Bristol Vet School at the forefront of combatting antimicrobial resistance

Researchers from the Bristol Veterinary School at the University of Bristol are leading the way with farmers to combat and change antimicrobial (AM) use on farms. Antimicrobial resistance - or AMR - is a global threat, with an estimated 700,000 people dying from resistant infections every year. Today [Saturday 28 April] is World Veterinary Day 2018 and ongoing research from the University’s Vet School has been showcased in a new YouTube video produced by the Food and Agriculture Organization of the United Nations.

AMR is a crucial example of the importance of the One Health concept, which recognises that the health of humans is connected to the health of animals and the environment. People share many of the same health problems as animals; for instance, they both suffer from age-related diseases and infections, such as pneumonia.

AMR research at the Bristol Vet School is led by the AMR Force and the group has inspired and enacted change in AM use on farms and in veterinary prescribing practice through collaboration and dialogue with suppliers, retailers, veterinarians, software development companies, government, livestock farmers and the livestock industries.

The impact AMR Force’s research has made includes:

  • Change in prescribing practice of veterinarians;
  • Change in husbandry practices and medicine use of farmers;
  • Increased attention for AM use and AMR in the livestock sector in policy and research;
  • Increased understanding and awareness on the use of AMs and AMR on farms and in practice.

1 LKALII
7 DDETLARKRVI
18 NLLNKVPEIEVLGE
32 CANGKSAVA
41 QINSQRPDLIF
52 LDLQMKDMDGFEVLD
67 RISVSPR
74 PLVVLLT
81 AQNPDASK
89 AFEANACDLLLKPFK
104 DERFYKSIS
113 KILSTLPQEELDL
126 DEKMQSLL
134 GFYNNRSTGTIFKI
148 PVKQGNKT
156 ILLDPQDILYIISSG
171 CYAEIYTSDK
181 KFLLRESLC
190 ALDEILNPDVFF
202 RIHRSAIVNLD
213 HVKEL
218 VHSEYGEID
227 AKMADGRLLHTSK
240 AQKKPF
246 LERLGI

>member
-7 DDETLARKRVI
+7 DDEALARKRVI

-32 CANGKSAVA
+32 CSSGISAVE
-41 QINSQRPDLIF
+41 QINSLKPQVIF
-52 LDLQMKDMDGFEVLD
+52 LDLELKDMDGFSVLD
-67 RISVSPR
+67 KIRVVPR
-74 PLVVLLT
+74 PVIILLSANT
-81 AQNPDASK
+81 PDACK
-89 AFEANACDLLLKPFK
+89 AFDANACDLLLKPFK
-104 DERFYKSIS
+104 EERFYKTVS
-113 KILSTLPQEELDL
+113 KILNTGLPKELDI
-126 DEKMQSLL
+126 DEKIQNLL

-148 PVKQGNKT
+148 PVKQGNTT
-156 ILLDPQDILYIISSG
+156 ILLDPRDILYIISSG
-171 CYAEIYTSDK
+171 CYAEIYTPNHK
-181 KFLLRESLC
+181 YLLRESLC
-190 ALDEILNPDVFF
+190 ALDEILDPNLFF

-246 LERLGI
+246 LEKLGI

The work of the AMR Force has also resulted in sustained and productive interdisciplinary collaborations and engagement with farmers, veterinarians and other organisations that deliver products and services to market including retailers, suppliers, and farm assurance and industry to influence effective change in the use of AMs in the livestock sector.

David Barrett , Professor of Bovine Medicine, Production and Reproduction at the University’s Vet School, said: “The Vet School has been working hard to lower the use of critically important antimicrobials. While it is the responsibility of every vet, farmer and doctor to use antimicrobials responsibly it is also something that requires global leadership. We are all ready for the challenge, and if we all work together, we can succeed.”

Andrea Turner , Farm Animal Veterinary Surgeon at Langford Vets , explained: “It is important that farmers and veterinarians have access to antimicrobials when they are needed to treat animal disease. To protect the industry, the food chain and ultimately human health. However, these medicines should be used as little as possible, but as much as necessary.”

The AMR Force members have contributed to a number of initiatives including leading the British Cattle Veterinary Association and the British Veterinary Association Medicines Committees, developing a major retailer’s antimicrobial stewardship policy using participatory methods along with dairy farmers, training veterinarians and farmers across a number of veterinary practices on responsible antimicrobial use, and informing industry and legislative bodies including the Veterinary Medicines Directorate (VMD) and the Responsible use of Medicines in Agriculture Alliance ( RUMA ).


’Ceasing the use of the highest priority critically important antimicrobials does not adversely affect production, health or welfare parameters in dairy cows’ by Andrea Turner et al in Vet Record.